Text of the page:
3

Often I have to return the count of of some row in a query that fetch other non related rows.

For example A table User a table Review and a Table picture

User:
id
nickname

Review:
id
to_user_id
from_user_id
rating

Picture:
id:
user_id
url

Let's say I want in one single query retrieve the nickname of a 'given' userId all its pictures url as well as the count of how many people reviewed that user.

The first and easy way I think when doing this query would this:

SELECT
  u.nickname
  (SELECT count(*) FROM review WHERE to_user_id = u.id) as reviewCount,
  p.url
FROM user
LEFT JOIN picture ON p.user_id = u.id
WHERE 
  u.id = 1

The other way of doing this is without that subselect and by joining the review table on the right user_id

SELECT 
 u.nickname,
 r.reviewCount,
 p.url
FROM user u 
LEFT JOIN (
    SELECT to_user_id, count(*) reviewCount FROM review GROUP BY to_user_id
 ) r ON r.to_user_id = u.id
LEFT JOIN picture ON p.user_id = u.id 
WHERE u.id = 1;

I'm not very an expert with db query performance and tuning. Could someone explain me if a solution is better than the other? (Or if there is an other better solution) ?

EDIT: Sorry forgot to mention. I'm working with the latest MySQL

5

You do not specify which RDBMS you are working with. Most what I write here should be quite independent but I mostly have experence in MySQL so maybe different systems allow some other optimizations.

The (SELECT count(*) FROM review WHERE to_user_id = u.id) as reviewCount is a dependent subquery - it will be executed for each row in your results. Even if one execution is fast, potencially thousands of them can make it slow.

The one in the JOIN is a derived table - it will be executed only once and materialized into a temporary table, which will then be joined to your other tables. If the query is fast (can use index on (to_user_id)), it is good. But in this case the count will be counted even for users which do not really show in the results. But.. you can just push the condition in there (to_user_id = 1 instead of the GROUP BY).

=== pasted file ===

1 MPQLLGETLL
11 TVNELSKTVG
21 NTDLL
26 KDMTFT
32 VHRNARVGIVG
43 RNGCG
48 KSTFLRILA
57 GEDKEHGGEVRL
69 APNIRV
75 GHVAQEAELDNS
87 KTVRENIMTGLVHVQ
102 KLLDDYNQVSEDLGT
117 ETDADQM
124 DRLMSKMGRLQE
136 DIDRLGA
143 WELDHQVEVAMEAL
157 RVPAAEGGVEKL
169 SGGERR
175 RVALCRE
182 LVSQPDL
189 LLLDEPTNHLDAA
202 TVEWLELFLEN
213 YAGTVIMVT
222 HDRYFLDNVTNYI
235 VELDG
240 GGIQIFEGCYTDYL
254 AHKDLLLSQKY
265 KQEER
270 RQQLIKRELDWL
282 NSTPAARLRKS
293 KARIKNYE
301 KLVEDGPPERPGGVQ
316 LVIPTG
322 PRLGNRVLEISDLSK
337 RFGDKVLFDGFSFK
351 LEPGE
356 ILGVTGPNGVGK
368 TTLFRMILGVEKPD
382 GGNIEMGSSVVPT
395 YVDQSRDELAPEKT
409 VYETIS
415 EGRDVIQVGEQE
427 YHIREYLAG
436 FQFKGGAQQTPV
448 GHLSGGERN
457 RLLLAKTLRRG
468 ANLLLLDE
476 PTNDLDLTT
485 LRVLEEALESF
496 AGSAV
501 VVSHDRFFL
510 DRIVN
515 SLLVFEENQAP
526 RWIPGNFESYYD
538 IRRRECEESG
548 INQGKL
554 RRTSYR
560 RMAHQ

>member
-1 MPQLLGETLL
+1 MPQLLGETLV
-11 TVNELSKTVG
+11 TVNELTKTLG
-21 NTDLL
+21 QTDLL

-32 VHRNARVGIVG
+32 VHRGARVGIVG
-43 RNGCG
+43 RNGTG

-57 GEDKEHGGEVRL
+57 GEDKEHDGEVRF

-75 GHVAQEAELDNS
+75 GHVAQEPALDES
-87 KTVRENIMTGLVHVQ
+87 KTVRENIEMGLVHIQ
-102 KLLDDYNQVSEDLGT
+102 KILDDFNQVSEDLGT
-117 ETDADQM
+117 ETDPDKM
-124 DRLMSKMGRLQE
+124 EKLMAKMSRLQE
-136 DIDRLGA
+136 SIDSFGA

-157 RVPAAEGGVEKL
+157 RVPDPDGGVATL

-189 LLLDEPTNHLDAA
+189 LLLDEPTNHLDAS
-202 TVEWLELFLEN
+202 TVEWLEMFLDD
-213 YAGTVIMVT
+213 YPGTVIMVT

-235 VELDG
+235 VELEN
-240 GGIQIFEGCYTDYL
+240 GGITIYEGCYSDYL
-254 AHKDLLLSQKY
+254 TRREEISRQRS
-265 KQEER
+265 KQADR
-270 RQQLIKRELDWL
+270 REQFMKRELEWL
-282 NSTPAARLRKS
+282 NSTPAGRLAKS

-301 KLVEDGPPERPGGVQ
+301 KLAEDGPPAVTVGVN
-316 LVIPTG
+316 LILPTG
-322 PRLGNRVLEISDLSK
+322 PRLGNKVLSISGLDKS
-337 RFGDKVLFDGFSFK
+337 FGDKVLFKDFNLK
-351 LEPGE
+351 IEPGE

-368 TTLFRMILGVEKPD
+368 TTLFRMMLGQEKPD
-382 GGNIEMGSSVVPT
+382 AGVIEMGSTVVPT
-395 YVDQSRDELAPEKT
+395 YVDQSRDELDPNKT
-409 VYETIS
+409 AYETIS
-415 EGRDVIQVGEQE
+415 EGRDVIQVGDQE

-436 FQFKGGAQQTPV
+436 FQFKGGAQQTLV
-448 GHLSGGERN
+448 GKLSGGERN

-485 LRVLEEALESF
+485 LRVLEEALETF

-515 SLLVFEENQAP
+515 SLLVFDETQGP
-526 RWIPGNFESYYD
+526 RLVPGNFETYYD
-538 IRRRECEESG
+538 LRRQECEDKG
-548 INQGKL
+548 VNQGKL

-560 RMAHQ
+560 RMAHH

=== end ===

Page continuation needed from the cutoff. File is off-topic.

But to make things not so simple there exist some optimizations in newer versions. The dependent subquery can be made faster by using a subquery cache in MariaDB 10 (and IIRC MySQL 5.7, but I did not verify). That means that in your case all rows in result have u.id = 1 -> to_user_id = 1 and the subquery will be actually executed only once and then the cached results will be used. If that is available, the difference between both versions will be minimal.

Personally I prefer your second version most of the time but there are some cases when the first one will be faster - I once had a query where it was not simply possible to limit the rows in the JOINED subquery the right way, but switching to the dependent subquery only few unique combinations were actually read.

  • Excellent, was not sure about the exact behaviour of V1 but now I understood that it will get executed for every single row. Regarding the group by, yes I was aware of this and left it there intentionally because in my real case scenario I do not have the '1' the query is a 'search' query (meaning I do not have the user id in input) and the = 1 would actually be =u.id but mysql do not allow using an outer alias inside the derivate table but I guess this is not the same question as my original thread – Alexis May 8 '16 at 19:11
  • @Johny19 if maybe all the (important) conditions are on the user table, you can just join that inside the subquery and repeat the conditions to count only the relevanr users. You will have to check if the join is worth it or if the "count all" is fast enough- – jkavalik May 8 '16 at 19:20

Your Answer

By clicking “Post Your Answer”, you agree to our terms of service, privacy policy and cookie policy

Not the answer you're looking for? Browse other questions tagged or ask your own question.